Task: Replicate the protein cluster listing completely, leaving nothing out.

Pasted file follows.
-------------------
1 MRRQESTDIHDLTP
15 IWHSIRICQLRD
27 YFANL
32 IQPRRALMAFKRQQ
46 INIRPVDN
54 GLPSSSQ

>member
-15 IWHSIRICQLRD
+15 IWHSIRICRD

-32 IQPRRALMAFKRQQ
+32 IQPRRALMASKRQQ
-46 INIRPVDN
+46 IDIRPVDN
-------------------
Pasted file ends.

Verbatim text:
1 MRRQESTDIHDLTP
15 IWHSIRICQLRD
27 YFANL
32 IQPRRALMAFKRQQ
46 INIRPVDN
54 GLPSSSQ

>member
-15 IWHSIRICQLRD
+15 IWHSIRICRD

-32 IQPRRALMAFKRQQ
+32 IQPRRALMASKRQQ
-46 INIRPVDN
+46 IDIRPVDN